One of my most unforgettable shopping experiences was on a hot June day. I had been in Madrid for about a month and a half and was growing accustomed to Spanish life. I was less intimidated by the salespeople and more familiar with the stores. I found an adorable strapless shirt. It was light blue with tiny white polka dots all over it. After spending nearly every day in the Spanish sun I had a tan that I was proud of and was learning to love their style of dress. Spanish people dress beautifully and slowly but surely I was hoping to learn their ways. They wear colors, combinations of colors, and accessories that you would never see in a GAP/Abercrombie & Fitch/American Eagle USA. I took the shirt and went into the dressing room. It was made of stiff fabric with a zipper on the side that went from the waist up to about an inch from the top of the shirt under your arm. I took my shirt and bra off and pulled the shirt over my head and shoulders and around my chest. It was a bit of a struggle but being a small-breasted woman I have learned that in order to wear strapless shirts they have to be pretty small so they don’t fall down. I guess I underestimated the size of my ribcage this time though. I could barely breath with the shirt on and went to pull it back over my head. For the next few minutes I tried different breathing methods, trying to relax my ribs and shoulders enough to get the shirt back over my head. The strength that pulling the shirt off required made my shoulders flex just enough to keep my shirt stuck on me.

Nothing I tried was working. I started to panic. I didn’t know what to do. I could hear the girls on either side of me laughing in their dressing rooms with their friends. Girls came in, tried on their clothes, and left many times all around me while I struggled with my shirt. I would’ve given everything I had right then to have one of my friends in there to help me. I thought about going for help but the dressing rooms in this particular store were actually curtained-in cubicles along the wall out on the sales floor. This ruled out the option of discreetly calling to the dressing room attending (assuming she understood English). I could just see the crazy, half naked American girl running around the store with only her shirt stuck under her armpits, crying, in English, for someone to help her. Being topless may be acceptable in Spain but there wasn’t a beach or pool within miles, and I hadn’t accepted all of their ways yet. I suppose if it had come to that anyone would’ve been able to tell what the problem was regardless of what language I spoke. My options were dwindling so I decided that the 18 euros I’d have to pay for the shirt would be worth ripping it off my body as long as I could be free. Evidently their clothes are very well made cause I couldn’t even manage to loosen the seams. After what seemed like hours I managed to stop breathing, collapse my ribs, and contort my shoulders while pulling this shirt straight up over my head. Never has a shirt been the object of such anger and hostility as that one as I threw it on the floor. I told it that I didn’t care if it was the best shirt in the world and they paid me to wear it, I never wanted to see it again. I have to confess that I didn’t hang it neatly back on the hanger like a polite shopper. At this point feelings of depression had never been further from my mind (see, shopping really is good therapy.) I put my own, lovely, well fitting, bra and shirt back on and left the store as fast as I could. It was a long time before I went back into that store. When I did return I avoided all their strapless shirts. If avoidance was impossible I would give them all of my best dirty looks. I think I can say without a doubt that no other inanimate object has caused me as much grief and pain as that lovely, stupid, horrid, light blue polka dotted strapless shirt. I’m sure it looked beautiful on some thin-shouldered Spanish girl.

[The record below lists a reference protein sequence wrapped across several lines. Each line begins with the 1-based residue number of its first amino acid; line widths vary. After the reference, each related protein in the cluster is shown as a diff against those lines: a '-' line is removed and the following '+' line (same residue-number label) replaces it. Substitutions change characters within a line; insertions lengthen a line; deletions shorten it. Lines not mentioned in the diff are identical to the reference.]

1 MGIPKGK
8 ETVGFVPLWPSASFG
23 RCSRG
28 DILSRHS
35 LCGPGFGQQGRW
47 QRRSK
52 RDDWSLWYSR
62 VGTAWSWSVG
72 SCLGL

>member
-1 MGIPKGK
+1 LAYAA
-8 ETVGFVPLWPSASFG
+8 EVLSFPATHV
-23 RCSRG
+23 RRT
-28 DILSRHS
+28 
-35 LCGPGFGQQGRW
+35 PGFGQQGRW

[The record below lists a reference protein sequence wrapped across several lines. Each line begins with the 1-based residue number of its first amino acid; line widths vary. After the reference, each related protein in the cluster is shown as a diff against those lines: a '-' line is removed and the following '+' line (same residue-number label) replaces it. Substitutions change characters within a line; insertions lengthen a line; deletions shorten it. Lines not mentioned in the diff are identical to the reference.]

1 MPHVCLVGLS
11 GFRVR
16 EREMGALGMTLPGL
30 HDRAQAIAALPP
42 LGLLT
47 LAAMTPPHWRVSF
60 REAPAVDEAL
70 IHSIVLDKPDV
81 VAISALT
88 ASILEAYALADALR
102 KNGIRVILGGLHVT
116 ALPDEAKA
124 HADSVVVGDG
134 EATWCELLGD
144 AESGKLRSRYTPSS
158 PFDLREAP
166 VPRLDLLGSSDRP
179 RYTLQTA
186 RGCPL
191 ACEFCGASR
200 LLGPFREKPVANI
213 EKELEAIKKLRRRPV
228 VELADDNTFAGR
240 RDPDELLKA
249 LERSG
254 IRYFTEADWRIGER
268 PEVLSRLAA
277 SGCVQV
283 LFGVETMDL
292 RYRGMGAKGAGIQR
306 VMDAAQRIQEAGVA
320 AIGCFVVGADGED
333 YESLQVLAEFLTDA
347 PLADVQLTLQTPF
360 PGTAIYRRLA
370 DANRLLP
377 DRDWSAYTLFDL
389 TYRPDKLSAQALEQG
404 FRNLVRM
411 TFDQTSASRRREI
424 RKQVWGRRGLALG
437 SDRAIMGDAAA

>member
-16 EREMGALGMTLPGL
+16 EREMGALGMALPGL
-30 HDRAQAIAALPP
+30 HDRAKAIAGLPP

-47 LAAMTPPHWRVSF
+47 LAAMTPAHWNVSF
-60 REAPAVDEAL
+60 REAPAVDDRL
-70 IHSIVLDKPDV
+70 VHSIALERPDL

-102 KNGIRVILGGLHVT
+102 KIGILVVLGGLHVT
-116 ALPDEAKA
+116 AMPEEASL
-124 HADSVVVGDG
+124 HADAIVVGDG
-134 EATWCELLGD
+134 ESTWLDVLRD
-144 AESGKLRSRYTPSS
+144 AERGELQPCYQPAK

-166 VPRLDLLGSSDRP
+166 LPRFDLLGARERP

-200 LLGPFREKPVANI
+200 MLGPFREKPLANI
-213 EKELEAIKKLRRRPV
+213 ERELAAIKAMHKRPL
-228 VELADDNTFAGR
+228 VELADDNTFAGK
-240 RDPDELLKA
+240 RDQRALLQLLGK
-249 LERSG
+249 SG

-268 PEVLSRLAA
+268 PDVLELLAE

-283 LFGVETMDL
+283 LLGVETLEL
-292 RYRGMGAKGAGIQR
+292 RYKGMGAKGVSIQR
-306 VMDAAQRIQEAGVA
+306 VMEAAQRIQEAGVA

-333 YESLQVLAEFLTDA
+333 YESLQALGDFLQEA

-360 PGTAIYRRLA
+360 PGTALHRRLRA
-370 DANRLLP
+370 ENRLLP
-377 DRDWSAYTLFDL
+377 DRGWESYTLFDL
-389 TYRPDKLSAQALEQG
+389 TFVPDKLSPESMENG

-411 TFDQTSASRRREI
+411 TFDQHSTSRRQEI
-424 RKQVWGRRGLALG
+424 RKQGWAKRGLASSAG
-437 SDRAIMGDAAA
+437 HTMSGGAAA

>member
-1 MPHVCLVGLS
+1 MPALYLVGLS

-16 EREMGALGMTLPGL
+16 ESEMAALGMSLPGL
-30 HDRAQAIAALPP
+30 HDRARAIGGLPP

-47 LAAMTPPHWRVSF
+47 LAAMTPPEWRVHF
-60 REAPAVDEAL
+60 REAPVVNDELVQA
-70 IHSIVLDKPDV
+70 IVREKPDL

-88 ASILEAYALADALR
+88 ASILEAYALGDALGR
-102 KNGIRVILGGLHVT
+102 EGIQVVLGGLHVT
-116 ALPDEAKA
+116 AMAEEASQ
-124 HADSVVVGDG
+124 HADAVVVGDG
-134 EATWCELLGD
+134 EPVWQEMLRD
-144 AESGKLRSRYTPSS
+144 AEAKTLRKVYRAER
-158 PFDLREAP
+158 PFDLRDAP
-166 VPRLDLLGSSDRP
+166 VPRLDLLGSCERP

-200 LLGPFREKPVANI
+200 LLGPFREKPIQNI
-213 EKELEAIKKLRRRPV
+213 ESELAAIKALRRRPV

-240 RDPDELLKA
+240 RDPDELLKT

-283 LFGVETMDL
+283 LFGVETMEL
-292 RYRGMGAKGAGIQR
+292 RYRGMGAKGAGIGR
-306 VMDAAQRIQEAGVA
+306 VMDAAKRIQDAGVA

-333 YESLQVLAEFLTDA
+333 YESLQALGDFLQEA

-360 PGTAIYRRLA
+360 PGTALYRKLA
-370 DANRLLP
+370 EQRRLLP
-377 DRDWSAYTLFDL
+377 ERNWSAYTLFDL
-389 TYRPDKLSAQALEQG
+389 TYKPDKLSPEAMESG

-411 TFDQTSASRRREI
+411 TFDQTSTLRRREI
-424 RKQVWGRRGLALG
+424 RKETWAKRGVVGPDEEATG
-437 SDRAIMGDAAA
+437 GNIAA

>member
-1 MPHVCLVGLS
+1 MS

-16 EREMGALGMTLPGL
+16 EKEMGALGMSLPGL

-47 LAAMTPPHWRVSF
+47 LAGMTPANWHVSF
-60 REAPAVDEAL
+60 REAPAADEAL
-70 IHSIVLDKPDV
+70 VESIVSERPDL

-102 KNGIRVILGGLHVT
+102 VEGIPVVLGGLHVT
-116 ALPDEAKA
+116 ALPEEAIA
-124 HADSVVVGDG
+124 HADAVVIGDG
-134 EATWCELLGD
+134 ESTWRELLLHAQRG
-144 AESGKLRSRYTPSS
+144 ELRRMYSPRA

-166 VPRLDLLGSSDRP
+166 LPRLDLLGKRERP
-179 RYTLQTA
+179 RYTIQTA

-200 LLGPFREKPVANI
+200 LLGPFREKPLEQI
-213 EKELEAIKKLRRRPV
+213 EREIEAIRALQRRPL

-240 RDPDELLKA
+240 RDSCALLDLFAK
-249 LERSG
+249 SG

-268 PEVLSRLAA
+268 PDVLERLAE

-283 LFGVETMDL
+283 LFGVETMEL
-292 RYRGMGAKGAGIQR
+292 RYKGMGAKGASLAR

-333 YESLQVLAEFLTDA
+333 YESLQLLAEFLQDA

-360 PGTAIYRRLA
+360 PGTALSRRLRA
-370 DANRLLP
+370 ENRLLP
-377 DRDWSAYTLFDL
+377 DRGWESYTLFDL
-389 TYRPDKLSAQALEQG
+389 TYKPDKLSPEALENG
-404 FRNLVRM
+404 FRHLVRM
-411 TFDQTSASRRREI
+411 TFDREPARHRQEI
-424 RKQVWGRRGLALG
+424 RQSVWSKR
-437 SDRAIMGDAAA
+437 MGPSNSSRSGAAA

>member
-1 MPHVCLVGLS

Thankfully not all my shopping experiences were as traumatic as that one. I learned that salespeople don’t bite, and that there were thousands of other English speakers in Madrid who were much more obnoxious and stupid than I was. As in any country, the Madrileños appreciate an effort at their language and are more than happy to meet you halfway language-wise as long as you are trying. Re-living my shirt emergency has worn me out again. I haven’t even touched on food shopping, which is a whole other circus, but I’ll leave you for now with Grace’s Important Travel Tip #7: When shopping alone, be sure to err on the large side because if it’s a struggle to get on, it will be many more times as difficult trying to get it off. OR, carry large scissors at all times.